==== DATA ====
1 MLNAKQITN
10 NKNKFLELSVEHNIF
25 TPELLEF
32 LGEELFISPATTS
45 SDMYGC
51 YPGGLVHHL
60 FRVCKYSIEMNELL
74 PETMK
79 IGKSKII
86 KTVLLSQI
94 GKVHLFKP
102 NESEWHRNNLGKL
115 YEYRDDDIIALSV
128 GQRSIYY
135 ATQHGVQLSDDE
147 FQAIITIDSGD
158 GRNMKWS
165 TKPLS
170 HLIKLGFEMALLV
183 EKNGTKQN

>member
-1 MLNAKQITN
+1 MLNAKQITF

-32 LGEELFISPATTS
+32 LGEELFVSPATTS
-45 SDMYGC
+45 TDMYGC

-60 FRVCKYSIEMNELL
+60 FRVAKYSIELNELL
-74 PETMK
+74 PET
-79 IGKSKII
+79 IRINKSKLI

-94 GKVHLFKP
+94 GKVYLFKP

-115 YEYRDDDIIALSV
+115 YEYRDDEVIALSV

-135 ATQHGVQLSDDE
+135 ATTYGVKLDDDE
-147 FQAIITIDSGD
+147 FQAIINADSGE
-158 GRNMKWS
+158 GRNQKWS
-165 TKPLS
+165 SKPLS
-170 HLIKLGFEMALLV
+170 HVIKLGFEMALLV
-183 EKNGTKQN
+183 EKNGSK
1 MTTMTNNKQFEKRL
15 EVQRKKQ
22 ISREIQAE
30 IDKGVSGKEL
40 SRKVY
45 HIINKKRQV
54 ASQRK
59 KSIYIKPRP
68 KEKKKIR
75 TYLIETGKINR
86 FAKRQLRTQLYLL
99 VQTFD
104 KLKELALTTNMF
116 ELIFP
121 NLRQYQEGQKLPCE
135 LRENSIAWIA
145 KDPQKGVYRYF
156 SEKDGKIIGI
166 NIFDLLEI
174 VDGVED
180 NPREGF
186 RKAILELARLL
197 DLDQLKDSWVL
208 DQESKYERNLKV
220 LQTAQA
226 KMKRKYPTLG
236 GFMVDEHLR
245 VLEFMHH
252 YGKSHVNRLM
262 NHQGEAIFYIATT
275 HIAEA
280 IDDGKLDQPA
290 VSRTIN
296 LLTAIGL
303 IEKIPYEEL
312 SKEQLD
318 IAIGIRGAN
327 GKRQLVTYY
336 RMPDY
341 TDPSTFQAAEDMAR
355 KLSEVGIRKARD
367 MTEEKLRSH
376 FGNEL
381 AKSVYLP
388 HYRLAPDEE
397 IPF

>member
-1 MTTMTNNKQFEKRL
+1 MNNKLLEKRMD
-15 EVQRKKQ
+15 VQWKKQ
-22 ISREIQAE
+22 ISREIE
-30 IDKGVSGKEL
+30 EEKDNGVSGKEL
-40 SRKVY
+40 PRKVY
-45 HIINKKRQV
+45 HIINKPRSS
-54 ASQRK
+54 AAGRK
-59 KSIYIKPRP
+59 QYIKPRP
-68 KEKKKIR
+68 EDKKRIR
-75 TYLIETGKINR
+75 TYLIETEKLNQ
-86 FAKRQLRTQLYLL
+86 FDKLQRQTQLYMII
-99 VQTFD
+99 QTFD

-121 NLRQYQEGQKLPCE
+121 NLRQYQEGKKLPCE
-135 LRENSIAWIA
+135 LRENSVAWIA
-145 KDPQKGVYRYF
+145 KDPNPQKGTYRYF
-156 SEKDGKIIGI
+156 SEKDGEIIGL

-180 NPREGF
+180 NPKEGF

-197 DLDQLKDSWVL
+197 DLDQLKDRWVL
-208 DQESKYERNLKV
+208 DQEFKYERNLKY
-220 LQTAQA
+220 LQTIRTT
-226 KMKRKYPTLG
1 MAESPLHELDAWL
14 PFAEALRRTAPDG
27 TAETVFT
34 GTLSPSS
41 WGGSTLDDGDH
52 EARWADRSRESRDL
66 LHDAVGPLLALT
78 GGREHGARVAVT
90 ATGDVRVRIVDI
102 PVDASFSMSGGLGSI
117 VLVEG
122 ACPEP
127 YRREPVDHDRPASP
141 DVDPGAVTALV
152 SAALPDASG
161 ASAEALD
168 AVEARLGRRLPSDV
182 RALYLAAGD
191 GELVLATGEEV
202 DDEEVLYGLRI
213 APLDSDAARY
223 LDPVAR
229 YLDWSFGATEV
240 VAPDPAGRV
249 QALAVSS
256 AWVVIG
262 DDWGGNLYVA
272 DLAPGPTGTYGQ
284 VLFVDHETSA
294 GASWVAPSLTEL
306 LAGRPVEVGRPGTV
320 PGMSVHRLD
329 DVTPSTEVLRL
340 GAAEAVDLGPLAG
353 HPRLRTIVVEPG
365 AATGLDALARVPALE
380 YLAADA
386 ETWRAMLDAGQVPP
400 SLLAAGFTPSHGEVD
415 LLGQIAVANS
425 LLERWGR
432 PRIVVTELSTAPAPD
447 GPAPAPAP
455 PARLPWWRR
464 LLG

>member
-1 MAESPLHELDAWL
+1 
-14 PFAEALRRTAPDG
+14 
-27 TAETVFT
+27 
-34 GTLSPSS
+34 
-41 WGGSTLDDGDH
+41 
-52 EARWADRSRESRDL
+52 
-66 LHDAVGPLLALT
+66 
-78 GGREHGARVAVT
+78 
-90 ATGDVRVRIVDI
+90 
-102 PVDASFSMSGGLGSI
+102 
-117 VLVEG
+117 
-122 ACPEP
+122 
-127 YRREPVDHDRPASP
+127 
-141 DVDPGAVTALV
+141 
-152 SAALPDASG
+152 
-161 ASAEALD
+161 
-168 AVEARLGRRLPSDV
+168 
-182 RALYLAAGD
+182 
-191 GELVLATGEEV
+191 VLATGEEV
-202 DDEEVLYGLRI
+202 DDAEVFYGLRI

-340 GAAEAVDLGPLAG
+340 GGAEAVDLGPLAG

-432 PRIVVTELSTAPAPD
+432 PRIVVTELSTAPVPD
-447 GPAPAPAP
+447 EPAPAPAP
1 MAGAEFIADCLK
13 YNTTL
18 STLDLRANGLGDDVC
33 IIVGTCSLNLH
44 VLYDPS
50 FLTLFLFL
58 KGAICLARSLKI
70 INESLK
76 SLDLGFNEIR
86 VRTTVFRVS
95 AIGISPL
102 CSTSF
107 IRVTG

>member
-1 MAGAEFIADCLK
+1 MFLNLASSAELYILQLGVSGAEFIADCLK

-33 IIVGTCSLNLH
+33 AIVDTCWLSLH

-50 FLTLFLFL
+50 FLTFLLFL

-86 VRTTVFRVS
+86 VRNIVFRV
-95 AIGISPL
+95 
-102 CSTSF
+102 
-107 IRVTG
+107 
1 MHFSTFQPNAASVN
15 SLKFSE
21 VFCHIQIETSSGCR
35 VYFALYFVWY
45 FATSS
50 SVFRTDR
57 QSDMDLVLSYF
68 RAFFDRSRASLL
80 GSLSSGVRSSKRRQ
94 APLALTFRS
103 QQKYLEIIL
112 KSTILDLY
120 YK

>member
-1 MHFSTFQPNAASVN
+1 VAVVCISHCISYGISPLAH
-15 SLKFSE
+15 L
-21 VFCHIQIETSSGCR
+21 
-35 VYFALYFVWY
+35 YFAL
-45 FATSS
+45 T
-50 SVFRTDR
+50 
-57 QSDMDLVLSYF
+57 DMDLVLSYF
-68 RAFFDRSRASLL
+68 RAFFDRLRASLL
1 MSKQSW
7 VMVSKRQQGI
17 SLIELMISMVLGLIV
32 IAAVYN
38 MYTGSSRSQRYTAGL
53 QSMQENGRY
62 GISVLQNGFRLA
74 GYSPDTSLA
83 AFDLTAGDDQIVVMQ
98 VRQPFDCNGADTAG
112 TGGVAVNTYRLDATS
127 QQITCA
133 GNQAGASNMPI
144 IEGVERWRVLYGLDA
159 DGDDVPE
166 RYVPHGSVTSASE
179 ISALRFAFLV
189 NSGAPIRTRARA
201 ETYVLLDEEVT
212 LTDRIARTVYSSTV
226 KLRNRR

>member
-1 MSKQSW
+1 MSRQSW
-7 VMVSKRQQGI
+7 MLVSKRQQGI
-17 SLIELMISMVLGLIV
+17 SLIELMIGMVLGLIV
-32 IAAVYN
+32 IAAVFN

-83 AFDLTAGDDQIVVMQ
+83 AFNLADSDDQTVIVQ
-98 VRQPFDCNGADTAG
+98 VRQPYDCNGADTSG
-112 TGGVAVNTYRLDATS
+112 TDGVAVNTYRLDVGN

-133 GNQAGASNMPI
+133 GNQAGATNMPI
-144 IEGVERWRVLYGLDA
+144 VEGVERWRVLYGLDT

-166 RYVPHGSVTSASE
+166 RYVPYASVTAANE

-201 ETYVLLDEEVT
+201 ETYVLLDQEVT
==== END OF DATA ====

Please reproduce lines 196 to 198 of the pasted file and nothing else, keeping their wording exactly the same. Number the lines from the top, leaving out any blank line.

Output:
-66 LHDAVGPLLALT
+66 
-78 GGREHGARVAVT